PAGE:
I come from a different perspective than most on this type of subject. I have been involved with “bouncer dust-ups” on the wrong side. Yet, three of my best friends are or were cops. I could accurately be accused of being “cop-friendly.” Of the numbers saved in my phone, a half-dozen of them are cops. When they’re “moonlighting,” it’s a night off for them. The odds of them getting shot as the result of a meth-addled domestic abuse call are out of the question. In those situations, they are truly “in charge.” And they like it that way.

When a bouncer (cop or otherwise) is working “his turf,” he can be aggressive. Very aggressive. As tenuous as life is in the NFL, the reality is that “hired muscle” at a nightclub can’t lose if he gets in a dust-up with a drunken patron. Whether an off-duty policeman, a local college football player or just a big guy who casts an imposing shadow, “security” at a big-time nightclub is expected to quell all problems — exceptions not allowed.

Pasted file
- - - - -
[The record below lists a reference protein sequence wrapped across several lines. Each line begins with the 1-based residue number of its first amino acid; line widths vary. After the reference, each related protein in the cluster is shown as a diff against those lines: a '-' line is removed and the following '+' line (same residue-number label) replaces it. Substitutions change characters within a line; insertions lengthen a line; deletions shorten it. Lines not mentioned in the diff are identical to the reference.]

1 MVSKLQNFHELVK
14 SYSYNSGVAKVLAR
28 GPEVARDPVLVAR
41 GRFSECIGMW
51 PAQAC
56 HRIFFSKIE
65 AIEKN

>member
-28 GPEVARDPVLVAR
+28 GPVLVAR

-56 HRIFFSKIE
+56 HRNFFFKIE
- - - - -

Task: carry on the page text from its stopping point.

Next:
In order to do so, off-duty cops (trust me when I tell you that they’re never truly off-duty) aren’t going to take any guff from anyone. They have the experience. They have the sobriety advantage.

If the Peterson matter actually goes to court — the smart money would say that only a hard-core prosecutor would push the case — it will be destroyed by competent legal representation on Peterson’s behalf.

July 3, 2011

Separation of church, state, and common sense

Filed under: Bureaucracy, Government, Religion, USA — Tags: , , — Nicholas Russon @ 10:11